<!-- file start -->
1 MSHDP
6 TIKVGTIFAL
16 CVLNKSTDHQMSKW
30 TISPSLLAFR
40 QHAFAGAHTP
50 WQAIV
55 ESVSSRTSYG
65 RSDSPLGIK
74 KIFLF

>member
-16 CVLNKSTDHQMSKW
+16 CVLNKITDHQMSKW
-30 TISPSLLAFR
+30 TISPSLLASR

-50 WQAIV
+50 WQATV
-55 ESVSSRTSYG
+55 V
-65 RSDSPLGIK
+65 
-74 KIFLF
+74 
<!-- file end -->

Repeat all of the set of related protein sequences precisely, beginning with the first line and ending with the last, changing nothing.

1 MSHDP
6 TIKVGTIFAL
16 CVLNKSTDHQMSKW
30 TISPSLLAFR
40 QHAFAGAHTP
50 WQAIV
55 ESVSSRTSYG
65 RSDSPLGIK
74 KIFLF

>member
-16 CVLNKSTDHQMSKW
+16 CVLNKITDHQMSKW
-30 TISPSLLAFR
+30 TISPSLLASR

-50 WQAIV
+50 WQATV
-55 ESVSSRTSYG
+55 V
-65 RSDSPLGIK
+65 
-74 KIFLF
+74 